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We actively support wildlife in our garden and encourage it on the allotment too. My friends assume that’s because I’ve got a soft spot for the little critters, and they’re not wrong, but there’s also a deceitfully calculated reason for my wildlife-friendly approach; bribery.
Well-fed squirrels don’t eat my tomatoes. So, we bribe them with nuts and have wild areas packed with berries entirely for birds and squirrels. However, in recent years, our adorable squirrel family has grown bored of blackberries and strayed into the greenhouse, where they can be seen watching, waiting, pining, for the first ripe fruit of the season.
Squirrels are wonderful creatures, but they are also a gardener’s worst nightmare. In this article, we’re going to share everything we do to protect our crops and flowers from these frustrating but adorable little monsters. And, much like my patience, they are all very tried, and very tested.
Do you have a squirrel problem?
Squirrels are a great indication that your garden is providing a haven for wildlife, and can even be quite friendly. The problem comes when they start to interfere with your ornamental plants and vegetables and start digging up your lawn.
As well as digging up lawns, eating bulbs and ravaging your hard-earned crops, squirrels can snap branches on young trees, and scare off other wildlife.
How to squirrel-proof your garden
Protecting your garden from squirrels is really quite simple, but it’s worth understanding why they exhibit such destructive behavior, as there are plenty of nature-friendly ways to discourage them, rather than get rid of them altogether.
In each section below, we’ll look at a specific garden problem caused by squirrels, why they do it, and how to prevent it.
How to protect lawns from squirrels
The most common squirrel problem is digging. Squirrels bury food because they don’t hibernate. Despite being less active through winter, squirrels still need a reserve of summer produce from forage spots to keep them going. In the wild, squirrels will bury nuts at the base of trees, but in urban settings they choose gardens with open lawns, to remind them where they left things.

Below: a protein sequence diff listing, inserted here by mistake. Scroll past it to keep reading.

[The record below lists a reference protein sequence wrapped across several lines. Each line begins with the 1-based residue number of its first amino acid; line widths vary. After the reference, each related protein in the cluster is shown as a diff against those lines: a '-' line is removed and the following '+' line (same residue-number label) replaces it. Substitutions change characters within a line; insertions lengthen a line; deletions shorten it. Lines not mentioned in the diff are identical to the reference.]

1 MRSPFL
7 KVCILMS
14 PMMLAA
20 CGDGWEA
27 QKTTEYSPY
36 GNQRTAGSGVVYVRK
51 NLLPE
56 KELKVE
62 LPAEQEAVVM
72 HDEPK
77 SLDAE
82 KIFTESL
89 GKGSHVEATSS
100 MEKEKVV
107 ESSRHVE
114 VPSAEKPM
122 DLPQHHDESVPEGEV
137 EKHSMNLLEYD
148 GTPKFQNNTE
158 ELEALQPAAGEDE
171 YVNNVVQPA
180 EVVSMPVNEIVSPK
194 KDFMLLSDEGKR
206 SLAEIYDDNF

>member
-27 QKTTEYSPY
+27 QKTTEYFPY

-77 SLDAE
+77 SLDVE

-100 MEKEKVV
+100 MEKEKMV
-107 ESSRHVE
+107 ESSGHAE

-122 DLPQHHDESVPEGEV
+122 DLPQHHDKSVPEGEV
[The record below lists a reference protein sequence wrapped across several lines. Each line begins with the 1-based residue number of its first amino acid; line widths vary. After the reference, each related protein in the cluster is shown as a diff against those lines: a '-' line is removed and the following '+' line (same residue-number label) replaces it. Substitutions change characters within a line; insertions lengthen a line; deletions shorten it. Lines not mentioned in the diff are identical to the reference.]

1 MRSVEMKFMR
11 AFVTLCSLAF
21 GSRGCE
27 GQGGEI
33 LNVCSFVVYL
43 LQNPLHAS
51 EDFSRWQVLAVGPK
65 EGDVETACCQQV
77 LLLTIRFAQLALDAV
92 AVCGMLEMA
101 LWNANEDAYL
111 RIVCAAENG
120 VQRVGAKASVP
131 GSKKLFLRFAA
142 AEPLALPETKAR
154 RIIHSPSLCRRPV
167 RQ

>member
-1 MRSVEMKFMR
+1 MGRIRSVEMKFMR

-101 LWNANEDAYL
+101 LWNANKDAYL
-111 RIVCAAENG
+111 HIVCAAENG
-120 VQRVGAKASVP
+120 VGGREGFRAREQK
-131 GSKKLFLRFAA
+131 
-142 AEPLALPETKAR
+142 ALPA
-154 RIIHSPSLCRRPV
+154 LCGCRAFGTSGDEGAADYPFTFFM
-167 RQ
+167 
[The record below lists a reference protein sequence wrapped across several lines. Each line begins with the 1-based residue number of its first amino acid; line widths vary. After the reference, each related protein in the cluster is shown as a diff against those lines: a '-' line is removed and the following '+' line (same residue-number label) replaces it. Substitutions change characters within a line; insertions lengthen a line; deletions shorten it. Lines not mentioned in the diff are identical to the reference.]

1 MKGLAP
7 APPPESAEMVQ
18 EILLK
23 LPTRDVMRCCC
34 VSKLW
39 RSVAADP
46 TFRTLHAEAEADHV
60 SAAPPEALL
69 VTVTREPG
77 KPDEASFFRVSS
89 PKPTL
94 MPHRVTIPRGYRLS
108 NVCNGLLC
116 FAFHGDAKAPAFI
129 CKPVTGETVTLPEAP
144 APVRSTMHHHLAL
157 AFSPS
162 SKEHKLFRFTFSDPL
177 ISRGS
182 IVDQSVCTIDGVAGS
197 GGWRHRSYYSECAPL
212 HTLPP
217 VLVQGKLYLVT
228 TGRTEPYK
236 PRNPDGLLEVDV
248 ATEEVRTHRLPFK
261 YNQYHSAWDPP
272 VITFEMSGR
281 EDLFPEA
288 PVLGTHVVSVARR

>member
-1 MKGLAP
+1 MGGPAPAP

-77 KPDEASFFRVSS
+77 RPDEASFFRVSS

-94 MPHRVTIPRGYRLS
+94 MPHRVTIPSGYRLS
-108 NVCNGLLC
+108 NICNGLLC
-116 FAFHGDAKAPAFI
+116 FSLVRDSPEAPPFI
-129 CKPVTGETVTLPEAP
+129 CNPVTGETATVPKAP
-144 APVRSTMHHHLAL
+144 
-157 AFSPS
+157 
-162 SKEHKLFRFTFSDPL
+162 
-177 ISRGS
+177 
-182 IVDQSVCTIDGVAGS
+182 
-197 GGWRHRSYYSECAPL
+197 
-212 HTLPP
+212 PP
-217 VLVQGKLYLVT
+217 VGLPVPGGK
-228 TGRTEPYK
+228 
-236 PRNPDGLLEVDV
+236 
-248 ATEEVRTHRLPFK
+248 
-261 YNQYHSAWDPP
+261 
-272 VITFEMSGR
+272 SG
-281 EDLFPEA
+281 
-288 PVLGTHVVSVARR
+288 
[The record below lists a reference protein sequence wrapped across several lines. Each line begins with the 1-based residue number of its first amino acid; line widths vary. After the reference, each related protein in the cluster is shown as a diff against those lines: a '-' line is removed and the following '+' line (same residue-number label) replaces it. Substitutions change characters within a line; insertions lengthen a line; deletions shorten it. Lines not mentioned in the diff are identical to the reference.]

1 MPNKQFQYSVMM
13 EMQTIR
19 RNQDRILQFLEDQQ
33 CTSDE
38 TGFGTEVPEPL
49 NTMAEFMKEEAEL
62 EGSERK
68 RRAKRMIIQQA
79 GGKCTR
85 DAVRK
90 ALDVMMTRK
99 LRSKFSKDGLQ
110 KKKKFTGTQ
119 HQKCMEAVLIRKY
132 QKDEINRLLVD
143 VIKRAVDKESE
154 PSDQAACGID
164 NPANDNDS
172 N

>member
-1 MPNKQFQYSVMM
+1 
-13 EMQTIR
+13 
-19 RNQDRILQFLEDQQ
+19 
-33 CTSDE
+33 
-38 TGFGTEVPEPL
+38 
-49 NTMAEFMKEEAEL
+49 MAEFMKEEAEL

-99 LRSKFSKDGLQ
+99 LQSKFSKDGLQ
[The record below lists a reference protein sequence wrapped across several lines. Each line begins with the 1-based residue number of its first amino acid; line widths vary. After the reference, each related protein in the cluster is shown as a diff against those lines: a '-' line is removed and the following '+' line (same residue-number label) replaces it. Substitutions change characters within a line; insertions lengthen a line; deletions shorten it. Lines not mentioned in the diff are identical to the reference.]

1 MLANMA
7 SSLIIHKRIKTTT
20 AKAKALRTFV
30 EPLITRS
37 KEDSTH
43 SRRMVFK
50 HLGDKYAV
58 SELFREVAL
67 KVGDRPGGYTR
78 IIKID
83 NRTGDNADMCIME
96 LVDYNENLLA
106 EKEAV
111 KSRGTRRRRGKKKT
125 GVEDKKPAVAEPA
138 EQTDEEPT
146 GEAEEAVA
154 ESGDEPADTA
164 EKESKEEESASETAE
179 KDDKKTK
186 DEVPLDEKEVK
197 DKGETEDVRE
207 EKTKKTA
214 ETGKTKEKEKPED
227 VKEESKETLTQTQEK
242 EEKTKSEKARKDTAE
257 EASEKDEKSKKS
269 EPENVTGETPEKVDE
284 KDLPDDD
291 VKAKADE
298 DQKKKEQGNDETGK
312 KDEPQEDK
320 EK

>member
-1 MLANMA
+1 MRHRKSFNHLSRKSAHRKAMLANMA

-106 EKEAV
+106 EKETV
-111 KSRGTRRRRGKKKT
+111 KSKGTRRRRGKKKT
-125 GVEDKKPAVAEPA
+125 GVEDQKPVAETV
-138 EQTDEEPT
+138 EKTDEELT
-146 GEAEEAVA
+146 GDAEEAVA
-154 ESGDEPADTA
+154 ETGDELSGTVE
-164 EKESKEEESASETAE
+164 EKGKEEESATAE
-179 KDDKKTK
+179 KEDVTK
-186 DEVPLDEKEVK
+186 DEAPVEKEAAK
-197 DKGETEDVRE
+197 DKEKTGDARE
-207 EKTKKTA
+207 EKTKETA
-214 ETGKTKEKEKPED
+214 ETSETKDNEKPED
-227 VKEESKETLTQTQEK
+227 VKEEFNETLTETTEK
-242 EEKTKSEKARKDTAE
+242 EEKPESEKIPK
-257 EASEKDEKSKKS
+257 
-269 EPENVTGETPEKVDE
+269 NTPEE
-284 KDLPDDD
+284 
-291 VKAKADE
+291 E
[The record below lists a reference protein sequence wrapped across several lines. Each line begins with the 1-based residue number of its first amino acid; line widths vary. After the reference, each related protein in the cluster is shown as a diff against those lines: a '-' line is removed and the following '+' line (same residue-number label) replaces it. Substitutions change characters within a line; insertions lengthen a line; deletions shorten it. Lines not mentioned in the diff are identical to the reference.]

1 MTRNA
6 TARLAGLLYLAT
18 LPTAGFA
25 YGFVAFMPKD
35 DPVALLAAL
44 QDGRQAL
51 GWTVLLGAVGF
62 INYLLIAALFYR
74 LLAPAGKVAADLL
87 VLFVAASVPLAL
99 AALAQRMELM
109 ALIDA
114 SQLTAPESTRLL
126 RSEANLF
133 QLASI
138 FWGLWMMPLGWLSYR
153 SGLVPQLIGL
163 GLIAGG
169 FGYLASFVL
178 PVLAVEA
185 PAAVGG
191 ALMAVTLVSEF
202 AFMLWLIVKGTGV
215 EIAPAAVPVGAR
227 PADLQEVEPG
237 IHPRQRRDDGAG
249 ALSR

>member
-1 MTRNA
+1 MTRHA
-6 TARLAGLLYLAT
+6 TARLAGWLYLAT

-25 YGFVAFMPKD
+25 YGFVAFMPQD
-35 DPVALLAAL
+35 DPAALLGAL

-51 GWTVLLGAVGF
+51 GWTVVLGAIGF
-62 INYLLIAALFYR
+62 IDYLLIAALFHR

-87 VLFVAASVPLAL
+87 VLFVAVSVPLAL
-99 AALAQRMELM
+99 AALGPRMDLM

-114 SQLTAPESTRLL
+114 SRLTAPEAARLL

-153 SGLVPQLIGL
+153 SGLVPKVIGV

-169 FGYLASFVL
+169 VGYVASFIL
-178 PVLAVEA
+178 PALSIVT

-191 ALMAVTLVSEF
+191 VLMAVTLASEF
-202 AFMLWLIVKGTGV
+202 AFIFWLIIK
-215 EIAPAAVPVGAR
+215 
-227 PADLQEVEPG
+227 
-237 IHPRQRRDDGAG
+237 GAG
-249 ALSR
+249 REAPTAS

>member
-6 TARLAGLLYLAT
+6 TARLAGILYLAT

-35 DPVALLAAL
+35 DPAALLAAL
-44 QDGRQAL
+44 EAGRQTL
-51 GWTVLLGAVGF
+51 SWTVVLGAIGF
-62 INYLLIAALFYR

There is really only one way to stop squirrels from digging up your lawn, and that’s to provide an alternative. Remember, they instinctively store food, so either give them food that’s fresh in winter or provide a space for digging that’s less obtrusive.
- Leave areas of open soil around the base of trees and shrubs. Squirrels prefer to cache in recognizable places, so lawns are a last resort. It will take a year for them to change their habits, but it’s better for everyone in the long run.
- Plant winter fruiting shrubs. Squirrels in your garden will bury less food if they know there will be more available through the colder months. Again, this takes time as the squirrels and their offspring will need to learn new habits, but eventually, they will go to plants like ivy, crab apples, or shrub roses, which hold sugary and protein-rich berries late into winter.
How to protect fruit and veg from squirrels
Humans have always taken cues from nature when it comes to finding edible produce, so it makes sense that the things we eat are also safe and, in many cases, good for, squirrels and other wildlife. That makes our crops vulnerable to theft by hungry squirrels.
Thankfully, there are countless ways to protect your veg patch from squirrels, so we’ve put together a fool-proof list of squirrel blocking hacks for your garden below:
1. Fruit cages & Mesh
Traditional fruit cages, made from sturdy metal or timber framework and covered in fine fabric or steel netting, are a great way to protect your plants. However, unlike rabbits and rats, squirrels are incredibly persistent. Other small mammals will quickly bore of fruit cages and netting, but squirrels will continue digging and tearing through defenses to get in.
For fruit bushes, you’ll need a full-size fruit cage, big enough to give space to grow, and for you to walk in and harvest. Use a fine metal mesh, buried at least 6” deep to keep squirrels away from prized fruit.
2. Block greenhouse doors, windows, and vents
Mid-late summer is the most frustrating time in the garden if you’ve got a squirrel problem. As fruit and veg begin to ripen, squirrels will watch and wait, picking off anything they can before you beat them to it.
A greenhouse full of sweet, sugary tomatoes, is the perfect target for hungry squirrels, so protect windows, doors, and vents. Fly curtains work well as a simple barrier, but will need weighting down to the floor. Alternatively, secure chicken wire to open windows or vents to provide airflow, and keep squirrels out.
3. Chili sprays or flakes
Squirrels absolutely hate hot pepper. They can’t stand the burning sensation caused by capsicum, the compound that creates the spicy heat in all good chilies. You can mix your own chili spray by blending fresh hot chilies with water (including seeds).
To make a squirrel-proofing chili spray, you will need: